8 ways to save £1,200 on your pet for National Pet Month

Did you know that according to the PSDA, the average cost of caring for a medium-sized dog is a staggering £27,000 throughout its lifetime?

Given that the cost of living is rising, your pet shouldn’t make your personal finances feel more strained.

So to help pet owners you claw back some pounds this National Pet Month (April), Andrea Knowles, personal finance expert at vouchers.co.uk, has shared eight ways to save up to £1,212 on your pet per year.

Buy your pet food from this type of shop to save up to £40 per year

Whilst local stores, such as Tesco Express or Sainsbury’s Local can be convenient, research from Which? found that it costs an average of 9.5% more to shop at local stores than it does to at bigger supermarkets. As it can cost up to £400 per year to buy pet food, this potential saving of almost £40 is quite significant should you switch to bigger supermarkets.

Groom your pet in-between sessions to save £129 per year

Professional grooming for your pet can be very expensive, costing an average of £43 per session. As the average dog needs four to six sessions per year, this can cost up to £258 per year. Instead, you could reduce this cost by keeping on top of basic grooming tasks such as regular brushing or the occasional bath. There are even a ton of free YouTube videos that show you how to care for your specific breed’s coat. Carrying out these simple tasks will not only help you bond with your pet, but it will extend the time needed between professional grooming sessions. You could reduce the number of required sessions and price by half to £129.

Create a dog walking or pet-sitting club with your neighbours to save £705 per year

Paying for someone to walk your dog can be a costly expense, averaging £11.25 per walk, or £585 per year, should they get one a week. To completely cut this cost, speak to your pet-owning friends and neighbours, and ask if they’d like to from a rotating dog walking service. You could also run a similar service for pet sitting, which is perfect for when you want to go on holiday. With the average boarding kennel costing £120 for a week – this takes the total yearly saving to £705, including the saving of pet-walking.

Buy your prescriptions online to save 50%

Buying medicine for your pet can be expensive, but did you know that you can ask for the prescription and order what you need from a certified online pharmacy for a fraction of the cost? For example, petdrugsonline.co.uk claim to save you up to 76% on any pet care, and they have a rating of 4.9/5 according to Feefo.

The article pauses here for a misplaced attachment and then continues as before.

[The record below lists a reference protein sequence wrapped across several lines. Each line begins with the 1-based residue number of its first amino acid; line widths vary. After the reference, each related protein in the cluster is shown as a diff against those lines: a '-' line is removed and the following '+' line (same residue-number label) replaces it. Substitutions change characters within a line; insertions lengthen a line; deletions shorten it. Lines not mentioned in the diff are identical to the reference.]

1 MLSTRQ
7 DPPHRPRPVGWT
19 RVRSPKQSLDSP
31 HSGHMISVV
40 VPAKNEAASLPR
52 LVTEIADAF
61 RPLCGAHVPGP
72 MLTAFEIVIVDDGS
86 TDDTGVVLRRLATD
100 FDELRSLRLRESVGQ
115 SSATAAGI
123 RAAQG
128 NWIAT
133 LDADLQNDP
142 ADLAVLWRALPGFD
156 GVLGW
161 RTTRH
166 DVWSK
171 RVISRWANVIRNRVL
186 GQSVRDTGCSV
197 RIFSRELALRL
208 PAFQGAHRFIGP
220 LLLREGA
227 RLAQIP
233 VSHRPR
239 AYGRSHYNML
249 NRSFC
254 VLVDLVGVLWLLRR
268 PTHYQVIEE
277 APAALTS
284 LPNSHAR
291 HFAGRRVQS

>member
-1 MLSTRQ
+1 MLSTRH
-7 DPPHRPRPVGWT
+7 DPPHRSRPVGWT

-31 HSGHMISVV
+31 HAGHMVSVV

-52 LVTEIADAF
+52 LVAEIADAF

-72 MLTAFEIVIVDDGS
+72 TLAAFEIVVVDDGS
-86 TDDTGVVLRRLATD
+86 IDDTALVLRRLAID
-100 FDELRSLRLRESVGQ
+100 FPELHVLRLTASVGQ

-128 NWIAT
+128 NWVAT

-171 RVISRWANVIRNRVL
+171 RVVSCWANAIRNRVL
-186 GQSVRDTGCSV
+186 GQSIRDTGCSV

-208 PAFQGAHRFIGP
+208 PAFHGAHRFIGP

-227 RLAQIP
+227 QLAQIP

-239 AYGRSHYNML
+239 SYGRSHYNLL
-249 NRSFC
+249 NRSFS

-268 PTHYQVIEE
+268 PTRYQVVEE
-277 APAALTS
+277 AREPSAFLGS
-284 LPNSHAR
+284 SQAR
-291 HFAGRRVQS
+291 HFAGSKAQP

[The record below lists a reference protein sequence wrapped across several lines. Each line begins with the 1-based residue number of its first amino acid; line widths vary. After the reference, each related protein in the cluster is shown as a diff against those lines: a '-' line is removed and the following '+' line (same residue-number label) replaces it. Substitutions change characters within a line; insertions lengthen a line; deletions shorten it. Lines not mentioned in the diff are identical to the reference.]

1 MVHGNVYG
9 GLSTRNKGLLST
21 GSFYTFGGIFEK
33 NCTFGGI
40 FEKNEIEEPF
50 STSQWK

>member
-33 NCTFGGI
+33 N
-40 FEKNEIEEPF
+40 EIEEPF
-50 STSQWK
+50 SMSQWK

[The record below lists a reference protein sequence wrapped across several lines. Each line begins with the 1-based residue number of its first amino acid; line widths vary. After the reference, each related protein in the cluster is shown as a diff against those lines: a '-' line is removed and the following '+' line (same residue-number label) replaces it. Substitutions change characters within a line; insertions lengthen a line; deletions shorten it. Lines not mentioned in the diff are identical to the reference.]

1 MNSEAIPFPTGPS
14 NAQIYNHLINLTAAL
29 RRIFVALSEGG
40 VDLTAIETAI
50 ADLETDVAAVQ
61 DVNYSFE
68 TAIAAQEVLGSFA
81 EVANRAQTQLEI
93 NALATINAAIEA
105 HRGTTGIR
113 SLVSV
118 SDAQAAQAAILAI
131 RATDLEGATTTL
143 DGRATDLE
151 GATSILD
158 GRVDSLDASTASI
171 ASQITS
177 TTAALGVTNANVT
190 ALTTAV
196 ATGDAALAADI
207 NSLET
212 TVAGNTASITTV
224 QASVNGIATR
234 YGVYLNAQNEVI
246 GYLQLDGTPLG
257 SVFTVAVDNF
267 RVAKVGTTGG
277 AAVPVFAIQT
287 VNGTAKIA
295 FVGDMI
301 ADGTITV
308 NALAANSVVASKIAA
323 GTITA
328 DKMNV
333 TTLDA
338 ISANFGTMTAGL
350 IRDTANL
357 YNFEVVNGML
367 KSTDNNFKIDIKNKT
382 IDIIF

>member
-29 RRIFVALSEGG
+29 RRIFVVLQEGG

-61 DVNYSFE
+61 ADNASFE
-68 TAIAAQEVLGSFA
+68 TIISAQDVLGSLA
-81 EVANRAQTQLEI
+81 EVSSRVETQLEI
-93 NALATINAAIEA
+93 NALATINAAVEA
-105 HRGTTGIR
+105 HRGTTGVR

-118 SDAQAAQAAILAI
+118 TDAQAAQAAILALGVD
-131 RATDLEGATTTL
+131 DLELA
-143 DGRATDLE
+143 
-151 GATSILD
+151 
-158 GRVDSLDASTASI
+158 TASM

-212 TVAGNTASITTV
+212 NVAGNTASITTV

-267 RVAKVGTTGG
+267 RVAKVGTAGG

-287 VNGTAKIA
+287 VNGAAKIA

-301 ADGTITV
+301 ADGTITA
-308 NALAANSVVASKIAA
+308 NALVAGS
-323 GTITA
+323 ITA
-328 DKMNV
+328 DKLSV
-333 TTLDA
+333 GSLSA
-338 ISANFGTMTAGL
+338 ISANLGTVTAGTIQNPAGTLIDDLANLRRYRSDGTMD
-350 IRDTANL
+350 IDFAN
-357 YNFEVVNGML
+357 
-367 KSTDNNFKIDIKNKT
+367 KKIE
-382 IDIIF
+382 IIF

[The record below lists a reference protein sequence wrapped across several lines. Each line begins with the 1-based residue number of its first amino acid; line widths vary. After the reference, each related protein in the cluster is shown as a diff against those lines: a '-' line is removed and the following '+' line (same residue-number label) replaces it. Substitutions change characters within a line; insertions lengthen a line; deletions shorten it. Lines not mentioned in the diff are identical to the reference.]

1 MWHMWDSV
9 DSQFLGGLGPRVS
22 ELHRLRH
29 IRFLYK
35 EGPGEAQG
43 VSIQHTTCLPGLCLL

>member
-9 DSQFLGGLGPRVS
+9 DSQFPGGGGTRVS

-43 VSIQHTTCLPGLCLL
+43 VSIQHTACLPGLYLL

Take your dog to charity-ran training classes to save £115

The average cost of a private group dog training class is £45 per session, so a four-week course would set you back £180. However, many local charities, such as the Dog’s Trust, run cheaper four-week courses for just £65– a saving of £115.

Check your pets portion sizes

An estimated 40% of dogs in the UK are overweight so one way to have them lose them some pounds and you to gain some, is to weigh their food. To work out how much you should be feeding your dog, look at the body condition system to calculate whether your dog is too thin, too heavy, or ideal. You can then work out the right food portion from there.

Brush your dog’s teeth to save up to £223 per year

One of the most common reasons of tooth and gum disease in dogs is due to their owner’s not brushing their dog’s teeth correctly, or often enough. In fact, the average cost of a dentist having to scale and polish a dog’s teeth is £233. With pet toothbrushes and toothpaste costing less than £10, it’s definitely worth getting into the habit of doing this yourself at home with many dentists sharing a step-by-step guide online.

Purchase pet insurance to save you money in the long run

Although purchasing pet insurance comes with a monthly (or annual) cost, enrolling your pet on a policy can help offset the costs of preventative care along with accidents and illnesses. However, make sure to obtain a policy as soon as you get a pet, as waiting until the pet is older increases their chances of needing a premium-priced policy, due to underlying health conditions.